Embrace this one lesson and your business will benefit for a long time.
So many articles, books and conference panels shout the same message over and over to you . . . “people are your most valuable asset”. Though I find this statement to be generally true, I also find it vague, trite and frankly uninspiring especially when it comes to hiring.
Regardless of whether you are a newly minted manager hiring for the first time, or that startup CEO who is putting your initial team together, you will be judged and your business will depend on the people that you hire. The cliche “you are only as strong as your weakest player” is never more apparent in a small startup team.
During my career of managing small (2-4 person teams) to large (> 300 employees) organizations, this cliche would ring through my head every day. Jack Welch would have you force rank your team and remove the bottom 10% or 20% with the goal of consistently upgrading your team. Some call this rank-and-yank.
This thinking may work when you have the ability to turn over staff without paralyzing your team, but the focus is still on the management of your team. What about the hiring of your team? I find it surprising that most hiring managers run the same playbook that everybody else is running when they begin the recruiting process.
If you are simply relying on interviewing a bunch of candidates and choosing the one candidate that makes you feel good/right/inspired/comfortable/fill-in-with-a-word, you have already lost the opportunity for something great.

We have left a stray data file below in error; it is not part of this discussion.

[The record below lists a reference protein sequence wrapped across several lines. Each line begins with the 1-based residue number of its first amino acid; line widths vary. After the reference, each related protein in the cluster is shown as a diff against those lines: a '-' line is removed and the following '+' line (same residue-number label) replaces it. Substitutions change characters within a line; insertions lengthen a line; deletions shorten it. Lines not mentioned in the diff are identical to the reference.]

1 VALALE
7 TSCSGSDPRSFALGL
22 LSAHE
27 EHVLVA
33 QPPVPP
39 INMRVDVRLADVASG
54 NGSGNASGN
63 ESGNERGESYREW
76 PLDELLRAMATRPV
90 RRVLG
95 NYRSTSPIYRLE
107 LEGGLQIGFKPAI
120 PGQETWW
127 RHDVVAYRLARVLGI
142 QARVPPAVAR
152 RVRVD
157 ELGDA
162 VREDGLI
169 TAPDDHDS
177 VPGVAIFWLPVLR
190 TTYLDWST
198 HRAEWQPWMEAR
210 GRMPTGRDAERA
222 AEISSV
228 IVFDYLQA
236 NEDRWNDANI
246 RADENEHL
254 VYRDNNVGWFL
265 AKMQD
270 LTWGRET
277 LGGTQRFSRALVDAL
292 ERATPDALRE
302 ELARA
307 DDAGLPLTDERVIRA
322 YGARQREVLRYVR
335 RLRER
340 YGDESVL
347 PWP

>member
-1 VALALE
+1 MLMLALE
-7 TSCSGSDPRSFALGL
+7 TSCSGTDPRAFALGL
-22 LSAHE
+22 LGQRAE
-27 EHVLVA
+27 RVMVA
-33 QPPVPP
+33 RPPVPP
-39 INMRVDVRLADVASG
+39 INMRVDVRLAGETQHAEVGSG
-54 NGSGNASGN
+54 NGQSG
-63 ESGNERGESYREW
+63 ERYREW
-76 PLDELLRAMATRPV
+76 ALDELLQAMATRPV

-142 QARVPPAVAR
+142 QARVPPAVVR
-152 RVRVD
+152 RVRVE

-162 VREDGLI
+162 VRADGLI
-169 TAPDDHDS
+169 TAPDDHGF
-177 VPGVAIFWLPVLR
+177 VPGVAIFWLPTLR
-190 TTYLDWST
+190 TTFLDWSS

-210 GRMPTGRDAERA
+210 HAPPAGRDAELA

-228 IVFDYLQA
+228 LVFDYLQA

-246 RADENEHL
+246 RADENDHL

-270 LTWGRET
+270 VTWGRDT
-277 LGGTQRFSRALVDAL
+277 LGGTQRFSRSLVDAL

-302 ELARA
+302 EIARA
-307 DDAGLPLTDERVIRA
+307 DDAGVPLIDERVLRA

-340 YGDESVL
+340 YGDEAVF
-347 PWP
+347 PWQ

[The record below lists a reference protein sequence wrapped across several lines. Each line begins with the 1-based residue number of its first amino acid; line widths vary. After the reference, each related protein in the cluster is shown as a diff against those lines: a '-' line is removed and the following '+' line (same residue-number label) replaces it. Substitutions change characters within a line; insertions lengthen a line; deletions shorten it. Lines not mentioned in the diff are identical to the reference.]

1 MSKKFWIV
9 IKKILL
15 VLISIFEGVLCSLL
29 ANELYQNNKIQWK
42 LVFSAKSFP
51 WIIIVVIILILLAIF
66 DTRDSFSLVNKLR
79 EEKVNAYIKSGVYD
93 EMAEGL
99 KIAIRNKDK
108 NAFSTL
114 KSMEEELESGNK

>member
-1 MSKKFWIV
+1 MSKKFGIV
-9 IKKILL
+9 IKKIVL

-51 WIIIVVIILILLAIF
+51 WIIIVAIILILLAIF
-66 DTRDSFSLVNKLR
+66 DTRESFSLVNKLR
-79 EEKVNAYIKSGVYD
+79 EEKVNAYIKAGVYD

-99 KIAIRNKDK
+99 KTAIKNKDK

Too many times, I see a process where a relatively generic job description is written, some social media, email and job board outreach is activated, and then a series of interviews with a final candidate selected. What’s wrong with that process?
Great hires are made when you uncover great people. As a hiring manager, you have one goal and one goal only–hire the greatest person you can find.
Great people typically don’t operate within the confines of that process I just laid out. In order to widen your recruiting funnel, you must focus your energies on these two themes:
- Great hires don’t fit inside traditional boxes. I liken this thought to a GM of a football team that can draft the best wide receiver available, or draft the best athlete available. In all of my startup hiring, I have always opted for the best athlete, as they will be able to drive success regardless of the role or their current skillset(s). Hire the best social media marketer and then discover that social media marketing for customer acquisition has run its course and you are left with one-trick pony that is now a burden to the company. Invariably the business changes as it matures and you need people who can change with it.
- Great hires cannot typically be found through traditional recruiting channels. You must utilize alternative/non-standard channels to uncover great people. Personal references are my go-to recruiting tool and I lean heavily on my network to uncover diamonds in the rough. There are two key elements here. First, you must be aggressive with your network. Second, you must frame what you want without creating too narrow of a description. For example, I might tell my network that I am looking for someone who is curious, or someone who loves to solicit feedback on their ideas, or someone who loves to learn new skills and is self-taught. These traits may lend themselves to the type of person I want.
The one lesson you must take from this? Find unique and broad ways to set a high bar to hire great people. Your business will benefit from this thinking for a long time.